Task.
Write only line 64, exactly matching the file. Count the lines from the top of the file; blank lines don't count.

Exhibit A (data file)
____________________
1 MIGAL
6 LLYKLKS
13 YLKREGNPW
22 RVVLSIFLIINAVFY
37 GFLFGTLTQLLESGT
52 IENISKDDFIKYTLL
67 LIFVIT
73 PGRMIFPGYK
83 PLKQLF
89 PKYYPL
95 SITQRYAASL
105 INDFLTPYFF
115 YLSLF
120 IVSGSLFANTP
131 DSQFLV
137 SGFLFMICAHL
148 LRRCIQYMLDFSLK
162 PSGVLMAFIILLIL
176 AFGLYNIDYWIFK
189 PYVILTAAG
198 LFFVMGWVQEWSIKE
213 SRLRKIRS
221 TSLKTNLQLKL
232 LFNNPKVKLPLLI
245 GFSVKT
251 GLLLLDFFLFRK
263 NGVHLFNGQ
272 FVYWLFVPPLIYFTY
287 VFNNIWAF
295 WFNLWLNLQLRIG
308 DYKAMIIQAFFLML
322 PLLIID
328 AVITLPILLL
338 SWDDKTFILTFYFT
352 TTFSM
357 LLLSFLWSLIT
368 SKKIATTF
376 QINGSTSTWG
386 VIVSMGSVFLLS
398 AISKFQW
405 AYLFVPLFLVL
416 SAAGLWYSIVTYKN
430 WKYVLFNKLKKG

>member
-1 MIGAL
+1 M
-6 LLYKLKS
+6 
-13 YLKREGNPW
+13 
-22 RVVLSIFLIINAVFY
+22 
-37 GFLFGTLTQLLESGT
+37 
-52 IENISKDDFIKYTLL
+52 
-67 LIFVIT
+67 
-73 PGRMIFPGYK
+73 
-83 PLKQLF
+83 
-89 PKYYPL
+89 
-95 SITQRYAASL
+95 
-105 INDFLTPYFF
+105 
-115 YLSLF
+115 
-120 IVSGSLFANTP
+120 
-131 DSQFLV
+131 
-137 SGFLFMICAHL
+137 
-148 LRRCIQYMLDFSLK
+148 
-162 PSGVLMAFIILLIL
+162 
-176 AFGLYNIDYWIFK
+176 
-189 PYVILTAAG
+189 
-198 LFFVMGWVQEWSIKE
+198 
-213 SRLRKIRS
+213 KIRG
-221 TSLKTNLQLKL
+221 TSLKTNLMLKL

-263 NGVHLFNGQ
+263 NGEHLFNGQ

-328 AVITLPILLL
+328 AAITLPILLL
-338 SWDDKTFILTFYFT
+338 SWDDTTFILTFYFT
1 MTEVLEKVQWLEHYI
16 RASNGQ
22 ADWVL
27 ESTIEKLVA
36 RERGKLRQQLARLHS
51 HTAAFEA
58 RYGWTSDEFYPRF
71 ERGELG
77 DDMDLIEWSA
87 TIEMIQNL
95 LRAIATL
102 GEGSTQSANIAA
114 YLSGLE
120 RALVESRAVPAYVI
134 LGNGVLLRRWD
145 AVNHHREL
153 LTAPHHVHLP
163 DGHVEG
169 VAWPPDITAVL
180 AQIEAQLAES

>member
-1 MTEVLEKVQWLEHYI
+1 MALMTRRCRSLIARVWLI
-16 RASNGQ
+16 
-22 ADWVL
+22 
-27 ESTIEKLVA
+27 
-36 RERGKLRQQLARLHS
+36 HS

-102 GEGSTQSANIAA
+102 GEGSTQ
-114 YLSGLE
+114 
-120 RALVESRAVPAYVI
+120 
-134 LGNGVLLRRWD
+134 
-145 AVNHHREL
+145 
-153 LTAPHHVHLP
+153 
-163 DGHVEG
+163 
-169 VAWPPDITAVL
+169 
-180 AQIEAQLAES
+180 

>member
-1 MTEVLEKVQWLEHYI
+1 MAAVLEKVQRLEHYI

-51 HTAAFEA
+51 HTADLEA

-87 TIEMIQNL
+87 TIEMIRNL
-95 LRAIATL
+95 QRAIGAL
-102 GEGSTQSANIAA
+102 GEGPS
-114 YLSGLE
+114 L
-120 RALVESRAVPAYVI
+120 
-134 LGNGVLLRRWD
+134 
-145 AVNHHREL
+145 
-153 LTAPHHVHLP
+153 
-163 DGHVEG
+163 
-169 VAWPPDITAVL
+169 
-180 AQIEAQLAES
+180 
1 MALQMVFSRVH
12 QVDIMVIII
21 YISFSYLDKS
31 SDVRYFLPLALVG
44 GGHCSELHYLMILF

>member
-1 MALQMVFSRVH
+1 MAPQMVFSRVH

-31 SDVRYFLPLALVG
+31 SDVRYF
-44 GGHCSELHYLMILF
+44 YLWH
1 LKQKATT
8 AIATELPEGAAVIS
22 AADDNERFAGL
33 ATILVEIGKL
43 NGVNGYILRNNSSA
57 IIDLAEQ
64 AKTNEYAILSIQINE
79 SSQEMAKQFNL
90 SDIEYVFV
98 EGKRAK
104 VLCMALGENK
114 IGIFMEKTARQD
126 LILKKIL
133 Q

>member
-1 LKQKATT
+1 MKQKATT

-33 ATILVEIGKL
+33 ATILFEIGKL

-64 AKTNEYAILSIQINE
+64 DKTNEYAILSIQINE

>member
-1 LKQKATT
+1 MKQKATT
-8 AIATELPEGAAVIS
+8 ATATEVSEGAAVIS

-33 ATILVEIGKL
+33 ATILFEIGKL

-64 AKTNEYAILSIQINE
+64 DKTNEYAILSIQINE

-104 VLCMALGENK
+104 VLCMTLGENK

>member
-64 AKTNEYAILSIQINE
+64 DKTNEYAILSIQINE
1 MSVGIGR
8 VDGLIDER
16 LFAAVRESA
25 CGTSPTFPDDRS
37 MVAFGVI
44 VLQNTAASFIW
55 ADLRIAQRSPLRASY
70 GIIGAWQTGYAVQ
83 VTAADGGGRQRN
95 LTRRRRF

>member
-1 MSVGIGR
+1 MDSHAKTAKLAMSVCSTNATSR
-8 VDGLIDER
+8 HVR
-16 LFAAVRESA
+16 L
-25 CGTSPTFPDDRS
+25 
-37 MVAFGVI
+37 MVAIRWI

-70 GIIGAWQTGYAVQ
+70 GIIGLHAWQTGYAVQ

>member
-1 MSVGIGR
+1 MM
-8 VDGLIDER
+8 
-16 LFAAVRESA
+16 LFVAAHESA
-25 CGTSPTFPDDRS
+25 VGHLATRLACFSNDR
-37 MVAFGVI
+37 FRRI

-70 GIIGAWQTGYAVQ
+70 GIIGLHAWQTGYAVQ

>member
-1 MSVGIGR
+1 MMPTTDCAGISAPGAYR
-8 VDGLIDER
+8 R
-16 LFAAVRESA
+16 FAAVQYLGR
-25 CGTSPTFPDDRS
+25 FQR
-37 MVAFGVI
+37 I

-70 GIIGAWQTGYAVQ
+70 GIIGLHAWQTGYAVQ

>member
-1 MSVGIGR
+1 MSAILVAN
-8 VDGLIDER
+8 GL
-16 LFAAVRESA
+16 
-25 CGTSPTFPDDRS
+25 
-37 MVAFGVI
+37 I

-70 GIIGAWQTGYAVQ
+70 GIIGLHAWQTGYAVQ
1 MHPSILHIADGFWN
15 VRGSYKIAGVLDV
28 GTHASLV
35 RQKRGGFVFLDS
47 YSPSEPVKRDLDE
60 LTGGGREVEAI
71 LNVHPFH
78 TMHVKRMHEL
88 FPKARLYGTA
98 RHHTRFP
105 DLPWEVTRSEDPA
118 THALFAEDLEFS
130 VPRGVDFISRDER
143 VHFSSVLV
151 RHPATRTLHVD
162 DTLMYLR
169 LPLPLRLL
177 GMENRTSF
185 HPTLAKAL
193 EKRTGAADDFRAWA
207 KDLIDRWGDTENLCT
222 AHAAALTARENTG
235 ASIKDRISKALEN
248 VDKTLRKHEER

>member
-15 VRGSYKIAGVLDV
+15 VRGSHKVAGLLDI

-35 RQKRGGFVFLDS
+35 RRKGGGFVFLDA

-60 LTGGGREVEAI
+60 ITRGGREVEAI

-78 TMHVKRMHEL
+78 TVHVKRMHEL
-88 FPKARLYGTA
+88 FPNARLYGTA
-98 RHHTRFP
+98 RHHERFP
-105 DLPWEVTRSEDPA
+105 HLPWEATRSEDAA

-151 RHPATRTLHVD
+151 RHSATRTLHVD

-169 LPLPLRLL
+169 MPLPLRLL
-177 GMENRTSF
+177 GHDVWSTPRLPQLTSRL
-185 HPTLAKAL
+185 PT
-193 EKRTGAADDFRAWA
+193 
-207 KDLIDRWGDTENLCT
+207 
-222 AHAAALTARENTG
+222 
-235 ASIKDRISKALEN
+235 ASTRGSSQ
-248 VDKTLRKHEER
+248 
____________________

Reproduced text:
+89 